It’s been 12 months to forget for Lonmin (LSE: LMI), Premier Oil (LSE: PMO) and Ocado Group (LSE: OCDO). Even so, management at platinum miner Lonmin and oil producer Premier would surely love to be in the shoes of their peers at Ocado. Shares of the online grocer are down a mere 34% over the past year. But will value-hunting investors find any of these three shares a bargain buy at today?s prices?
Betting against Ocado has certainly surpassed rugby as the sport of choice in the City these days with some 20% of all shares outstanding borrowed for…
It’s been 12 months to forget for Lonmin (LSE: LMI), Premier Oil (LSE: PMO) and Ocado Group (LSE: OCDO). Even so, management at platinum miner Lonmin and oil producer Premier would surely love to be in the shoes of their peers at Ocado. Shares of the online grocer are down a mere 34% over the past year. But will value-hunting investors find any of these three shares a bargain buy at today’s prices?
Betting against Ocado has certainly surpassed rugby as the sport of choice in the City these days with some 20% of all shares outstanding borrowed for short positions. Despite recently posting the 13th straight quarter of double-digit sales growth, investors are beginning to wonder if, not when, Ocado will have built up sufficient market share to jack up margins and sustain substantial profits.
With Amazon (through its November introduction of Amazon Pantry) and traditional grocers all fighting for market share in the growing online grocery market, Ocado will find plenty of competition and increasingly squeezed margins for the foreseeable future. While there are rumours of Amazon buying Ocado for its distribution network, I don’t believe rumours are reason enough to buy shares of Ocado.
South African platinum miner Lonmin has been on life support for the past two years as platinum prices have dropped over 40%. The latest rights issue, which raised some $400m in November to pay down debt, has staved off the Grim Reaper for the time being. However, unless platinum prices rise substantially and quickly, share prices will remain bogged down in their current 40p to 60p range.
For the first nine months of 2015, the company was free cash flow negative to the tune of $167m. With only $770m in credit available, the company will be forced to continue selling platinum as fast as it can mine it to remain a going concern. The issue is that other large platinum miners in South Africa, the world’s largest producer by far, are in similarly bad shape so a dramatic rise in prices could be quite far away as supply remains high.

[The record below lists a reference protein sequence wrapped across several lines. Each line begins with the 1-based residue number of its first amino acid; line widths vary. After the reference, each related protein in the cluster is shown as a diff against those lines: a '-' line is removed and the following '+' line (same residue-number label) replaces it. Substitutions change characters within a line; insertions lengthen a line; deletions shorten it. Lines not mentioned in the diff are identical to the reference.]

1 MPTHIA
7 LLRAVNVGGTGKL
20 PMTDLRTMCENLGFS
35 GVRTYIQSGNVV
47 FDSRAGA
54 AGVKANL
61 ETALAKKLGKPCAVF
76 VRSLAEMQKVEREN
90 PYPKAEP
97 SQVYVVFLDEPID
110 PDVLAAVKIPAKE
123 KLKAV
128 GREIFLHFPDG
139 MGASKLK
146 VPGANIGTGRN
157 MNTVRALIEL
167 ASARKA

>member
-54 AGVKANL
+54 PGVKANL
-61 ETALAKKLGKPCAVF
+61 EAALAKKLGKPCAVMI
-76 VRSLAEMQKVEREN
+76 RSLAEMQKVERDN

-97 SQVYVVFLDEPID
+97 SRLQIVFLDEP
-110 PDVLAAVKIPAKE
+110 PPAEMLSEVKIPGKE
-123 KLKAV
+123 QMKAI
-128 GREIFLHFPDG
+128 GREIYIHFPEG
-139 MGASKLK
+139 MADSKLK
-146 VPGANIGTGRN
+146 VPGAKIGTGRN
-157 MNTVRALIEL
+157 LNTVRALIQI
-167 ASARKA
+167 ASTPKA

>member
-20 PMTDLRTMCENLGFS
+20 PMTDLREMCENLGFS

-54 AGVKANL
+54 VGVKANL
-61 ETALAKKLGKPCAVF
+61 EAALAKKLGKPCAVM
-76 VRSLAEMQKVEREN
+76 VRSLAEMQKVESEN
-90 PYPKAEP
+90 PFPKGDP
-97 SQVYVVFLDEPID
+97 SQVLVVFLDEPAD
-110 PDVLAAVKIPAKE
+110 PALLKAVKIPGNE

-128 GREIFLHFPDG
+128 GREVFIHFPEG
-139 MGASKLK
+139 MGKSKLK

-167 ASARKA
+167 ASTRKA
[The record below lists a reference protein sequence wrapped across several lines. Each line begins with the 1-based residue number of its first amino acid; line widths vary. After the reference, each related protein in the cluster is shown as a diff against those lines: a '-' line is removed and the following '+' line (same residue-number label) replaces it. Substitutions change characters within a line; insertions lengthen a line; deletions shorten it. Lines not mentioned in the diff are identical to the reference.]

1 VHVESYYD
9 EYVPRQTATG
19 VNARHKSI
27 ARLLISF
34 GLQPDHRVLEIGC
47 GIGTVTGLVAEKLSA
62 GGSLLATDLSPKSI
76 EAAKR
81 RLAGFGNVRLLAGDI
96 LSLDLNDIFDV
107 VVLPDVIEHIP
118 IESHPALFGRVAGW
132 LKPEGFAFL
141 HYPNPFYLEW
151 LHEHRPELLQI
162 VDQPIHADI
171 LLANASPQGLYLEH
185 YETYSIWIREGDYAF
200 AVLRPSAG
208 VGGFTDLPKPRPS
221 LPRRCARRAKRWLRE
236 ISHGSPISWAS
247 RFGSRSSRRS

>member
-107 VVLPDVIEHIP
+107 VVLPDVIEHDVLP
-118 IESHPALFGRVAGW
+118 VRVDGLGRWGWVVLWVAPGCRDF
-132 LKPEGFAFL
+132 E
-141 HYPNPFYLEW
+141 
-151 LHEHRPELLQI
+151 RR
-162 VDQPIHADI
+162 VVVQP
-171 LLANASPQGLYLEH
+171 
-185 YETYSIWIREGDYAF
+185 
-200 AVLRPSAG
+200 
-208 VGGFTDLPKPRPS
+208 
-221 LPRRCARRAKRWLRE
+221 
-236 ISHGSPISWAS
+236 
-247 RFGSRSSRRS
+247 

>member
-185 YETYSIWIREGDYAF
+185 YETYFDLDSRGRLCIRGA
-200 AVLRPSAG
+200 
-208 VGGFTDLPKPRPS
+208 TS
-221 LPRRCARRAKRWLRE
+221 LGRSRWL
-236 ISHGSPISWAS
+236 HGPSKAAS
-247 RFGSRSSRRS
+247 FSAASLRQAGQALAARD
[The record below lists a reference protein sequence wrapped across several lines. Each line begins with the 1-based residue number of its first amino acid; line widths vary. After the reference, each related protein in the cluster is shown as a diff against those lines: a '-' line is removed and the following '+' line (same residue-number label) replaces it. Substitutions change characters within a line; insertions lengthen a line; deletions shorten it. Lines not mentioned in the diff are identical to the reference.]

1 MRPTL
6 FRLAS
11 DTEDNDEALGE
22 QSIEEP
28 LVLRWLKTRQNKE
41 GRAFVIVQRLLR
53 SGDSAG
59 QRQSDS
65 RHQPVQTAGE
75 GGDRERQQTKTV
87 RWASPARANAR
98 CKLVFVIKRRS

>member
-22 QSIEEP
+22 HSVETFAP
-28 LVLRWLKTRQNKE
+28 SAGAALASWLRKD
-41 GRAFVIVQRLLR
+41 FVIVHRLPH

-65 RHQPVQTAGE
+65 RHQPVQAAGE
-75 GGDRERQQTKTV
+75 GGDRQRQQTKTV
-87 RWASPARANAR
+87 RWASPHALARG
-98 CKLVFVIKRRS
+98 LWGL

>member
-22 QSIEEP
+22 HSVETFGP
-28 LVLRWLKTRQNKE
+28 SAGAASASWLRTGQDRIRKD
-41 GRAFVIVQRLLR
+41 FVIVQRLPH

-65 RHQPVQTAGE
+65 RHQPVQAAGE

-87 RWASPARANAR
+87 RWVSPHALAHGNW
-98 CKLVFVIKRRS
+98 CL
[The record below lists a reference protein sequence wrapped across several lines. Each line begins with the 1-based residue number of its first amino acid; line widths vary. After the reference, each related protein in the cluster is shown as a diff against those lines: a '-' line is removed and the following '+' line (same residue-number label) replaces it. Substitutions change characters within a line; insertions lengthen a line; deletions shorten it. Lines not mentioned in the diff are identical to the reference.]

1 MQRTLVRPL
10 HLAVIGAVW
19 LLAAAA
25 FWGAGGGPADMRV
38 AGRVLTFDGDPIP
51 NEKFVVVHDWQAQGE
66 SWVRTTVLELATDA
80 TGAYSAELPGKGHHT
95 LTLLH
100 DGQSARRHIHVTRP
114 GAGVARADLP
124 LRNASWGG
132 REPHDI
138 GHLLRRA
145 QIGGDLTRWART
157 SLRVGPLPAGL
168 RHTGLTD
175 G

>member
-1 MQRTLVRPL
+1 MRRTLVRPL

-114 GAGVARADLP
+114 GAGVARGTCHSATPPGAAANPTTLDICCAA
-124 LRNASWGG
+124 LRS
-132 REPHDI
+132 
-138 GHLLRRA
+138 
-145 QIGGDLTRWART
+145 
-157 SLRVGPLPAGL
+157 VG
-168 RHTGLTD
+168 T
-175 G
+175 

Shares of Premier Oil have been suspended for nearly two weeks now after the company announced the $120m acquisition of E.ON’s North Sea oil assets. This deal provides roughly 15,000 barrels a day and includes 64m barrels of proven reserves. While the deal makes sense from this perspective, the company still has net debt of roughly $2.2bn with $670m due over the next two years. However, cash and undrawn credit lines of $1.2bn do provide a significant cushion.
With high-priced hedges expiring and crude prices continuing to drop, it remains to be seen whether management forecasts of continued positive net cash flow will remain true in 2016. Either way, Premier’s balance sheet means it’s well positioned to ride out low prices over the medium term. The E.ON deal does also add significant assets at very low prices in Premier’s main geographic area. For long-term investors with high-risk appetite, I believe Premier Oil has significantly higher upside than either Lonmin or Ocado.
If your risk appetite doesn't include heavily indebted North Sea oil producers, the Motley Fool has made available this free report on A Top Growth Share with great potential and much less downside. This classic British brand has increased sales for 18 years running and doesn't look set to stop anytime soon.
This company has all the hallmarks of a share set to reward shareholders for years to come: its still run by its founder, is just beginning to take advantage of international expansion, and has double-digit margins.
To read your free, no obligation copy of this report simply follow this link.
Ian Pierce has no position in any shares mentioned. The Motley Fool UK has no position in any of the shares mentioned. We Fools don't all hold the same opinions, but we all believe that considering a diverse range of insights makes us better investors.